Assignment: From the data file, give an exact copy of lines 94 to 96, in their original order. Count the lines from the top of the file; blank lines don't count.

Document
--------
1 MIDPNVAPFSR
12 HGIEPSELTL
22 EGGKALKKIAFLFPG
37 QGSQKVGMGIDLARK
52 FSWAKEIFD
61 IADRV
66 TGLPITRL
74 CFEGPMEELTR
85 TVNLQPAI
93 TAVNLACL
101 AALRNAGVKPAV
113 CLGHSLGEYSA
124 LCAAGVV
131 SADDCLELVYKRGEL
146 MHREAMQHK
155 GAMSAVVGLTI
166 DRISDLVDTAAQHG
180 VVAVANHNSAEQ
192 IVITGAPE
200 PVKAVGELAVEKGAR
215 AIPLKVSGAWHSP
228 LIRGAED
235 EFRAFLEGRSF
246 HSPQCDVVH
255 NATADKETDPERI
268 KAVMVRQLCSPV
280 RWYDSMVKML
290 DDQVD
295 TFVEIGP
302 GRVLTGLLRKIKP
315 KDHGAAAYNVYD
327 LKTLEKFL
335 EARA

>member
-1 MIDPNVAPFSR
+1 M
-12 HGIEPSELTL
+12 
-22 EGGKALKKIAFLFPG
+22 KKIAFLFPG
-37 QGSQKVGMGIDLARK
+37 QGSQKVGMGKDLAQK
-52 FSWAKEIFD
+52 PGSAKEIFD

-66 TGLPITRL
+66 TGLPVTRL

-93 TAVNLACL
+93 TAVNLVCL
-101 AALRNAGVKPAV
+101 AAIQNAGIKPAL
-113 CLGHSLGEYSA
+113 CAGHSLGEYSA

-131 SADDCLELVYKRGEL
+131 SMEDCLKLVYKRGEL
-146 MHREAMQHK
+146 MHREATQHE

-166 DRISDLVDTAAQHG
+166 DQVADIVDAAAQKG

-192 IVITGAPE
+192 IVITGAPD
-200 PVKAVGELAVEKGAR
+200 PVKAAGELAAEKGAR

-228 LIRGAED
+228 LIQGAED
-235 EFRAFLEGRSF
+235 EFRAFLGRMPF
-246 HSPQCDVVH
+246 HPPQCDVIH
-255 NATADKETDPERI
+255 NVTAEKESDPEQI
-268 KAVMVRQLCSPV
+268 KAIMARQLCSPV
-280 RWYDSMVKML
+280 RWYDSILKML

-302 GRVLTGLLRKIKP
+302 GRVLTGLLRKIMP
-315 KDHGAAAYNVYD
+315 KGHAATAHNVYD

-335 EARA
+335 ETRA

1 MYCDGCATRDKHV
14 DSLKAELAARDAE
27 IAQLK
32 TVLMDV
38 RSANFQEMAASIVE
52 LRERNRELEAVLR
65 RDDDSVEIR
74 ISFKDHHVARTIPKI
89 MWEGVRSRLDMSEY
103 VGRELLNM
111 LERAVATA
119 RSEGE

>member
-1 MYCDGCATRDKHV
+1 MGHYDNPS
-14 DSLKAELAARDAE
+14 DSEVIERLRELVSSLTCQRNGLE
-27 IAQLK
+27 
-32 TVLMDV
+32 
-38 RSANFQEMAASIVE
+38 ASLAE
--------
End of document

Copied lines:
-1 MYCDGCATRDKHV
+1 MGHYDNPS
-14 DSLKAELAARDAE